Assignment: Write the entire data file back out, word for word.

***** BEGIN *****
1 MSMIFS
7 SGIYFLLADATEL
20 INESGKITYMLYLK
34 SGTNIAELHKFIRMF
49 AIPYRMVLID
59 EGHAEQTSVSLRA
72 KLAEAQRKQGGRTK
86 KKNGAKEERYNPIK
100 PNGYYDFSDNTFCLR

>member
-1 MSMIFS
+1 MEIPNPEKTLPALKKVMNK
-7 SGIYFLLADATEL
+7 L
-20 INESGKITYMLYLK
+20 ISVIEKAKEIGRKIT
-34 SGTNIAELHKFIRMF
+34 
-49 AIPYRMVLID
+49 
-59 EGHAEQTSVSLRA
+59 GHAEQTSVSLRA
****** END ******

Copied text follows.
1 MSMIFS
7 SGIYFLLADATEL
20 INESGKITYMLYLK
34 SGTNIAELHKFIRMF
49 AIPYRMVLID
59 EGHAEQTSVSLRA
72 KLAEAQRKQGGRTK
86 KKNGAKEERYNPIK
100 PNGYYDFSDNTFCLR

>member
-1 MSMIFS
+1 MEIPNPEKTLPALKKVMNK
-7 SGIYFLLADATEL
+7 L
-20 INESGKITYMLYLK
+20 ISVIEKAKEIGRKIT
-34 SGTNIAELHKFIRMF
+34 
-49 AIPYRMVLID
+49 
-59 EGHAEQTSVSLRA
+59 GHAEQTSVSLRA